See also:bishop, was
See also:born at Northampton, and educated at Wadham
See also:Oxford . His Presbyterian views caused him to move to Trinity College, where, however, the influence of the
See also:fellow induced him to join the
See also:Church of England, and he was ordained in 1664 . In 1665 he published an
See also:essay entitled Tentamina physicotheologica de Deo, dedicated to Archbishop Sheldon, who in 1667 appointed him one of his chaplains . He became rector of Chartha.m, Kent, in the same
See also:year . In 167o he became archdeacon of Canterbury, and two years after he was appointed rector of Ickham, Kent . In 1673 he was elected
See also:master of Eden-
See also:bridge Hospital . His Discourse of Ecclesiastical Politie (
See also:London, 1670), advocating state regulation of religious affairs, led him into controversy with Andrew Marvell (1621-1675) .
See also:James II. appointed him to the bishopric of Oxford in 1686, and he in turn forwarded the
See also:king's policy, especially by defending the royal right to appoint
See also:Roman Catholics to
See also:office . In 1687 the ecclesiastical commission forcibly installed him as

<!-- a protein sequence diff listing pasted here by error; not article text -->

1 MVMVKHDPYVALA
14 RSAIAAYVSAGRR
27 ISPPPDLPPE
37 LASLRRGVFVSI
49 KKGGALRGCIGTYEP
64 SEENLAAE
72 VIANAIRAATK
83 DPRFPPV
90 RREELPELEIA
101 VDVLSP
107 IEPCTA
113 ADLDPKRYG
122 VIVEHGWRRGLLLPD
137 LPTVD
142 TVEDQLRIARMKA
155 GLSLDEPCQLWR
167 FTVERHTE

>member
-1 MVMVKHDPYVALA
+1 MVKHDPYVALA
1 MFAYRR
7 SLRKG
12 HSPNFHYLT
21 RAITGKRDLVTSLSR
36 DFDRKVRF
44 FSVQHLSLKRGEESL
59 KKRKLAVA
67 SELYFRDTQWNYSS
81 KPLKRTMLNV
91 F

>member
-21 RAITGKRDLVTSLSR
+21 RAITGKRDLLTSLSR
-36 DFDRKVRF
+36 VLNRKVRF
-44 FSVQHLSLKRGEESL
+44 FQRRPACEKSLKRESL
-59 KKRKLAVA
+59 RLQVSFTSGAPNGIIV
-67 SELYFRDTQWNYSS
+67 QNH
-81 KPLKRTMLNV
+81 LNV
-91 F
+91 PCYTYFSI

See also:president of Magdalen College, Oxford, the
See also:fellows having refused to elect any of the king's nominees . He was commonly regarded as a Roman Catholic, but he would appear to have been no more than an extreme exponent of the High Church
See also:doctrine of passive obedience . After he became president the
See also:action of the king in replacing the expelled fellows with Roman Catholics agitated him to such a degree as to hasten his end; to the priests sent to persuade him on his
See also:bed to be received into the' Roman Church he declared that he " never had been and never would be of that religion," and he died in the communion of the Church of England .
See also:Parker's second son,
See also:SAMUEL PARKER (1681-1730), was the author of Bibliotheca biblica, or Patristic Commentary on the Scriptures (1720-1735), an abridged
See also:translation of
See also:Eusebius, and other
See also:works .
He was also responsible during 1708 and 1709 for a monthly periodical entitled Censura temporum, or
See also:Good and
See also:Ill Tendencies of Books . He passed most of his
See also:life in retirement at Oxford . His younger son
See also:Richard founded the well-known
See also:firm in Oxford . See Magdalen College and James II . 1686-1688, by the Rev . J . R . Bloxam (Oxford
See also:Historical Society, 1886) .
MATTHEW PARKER (1504-1575)
SIR GILBERT PARKER (1862— )
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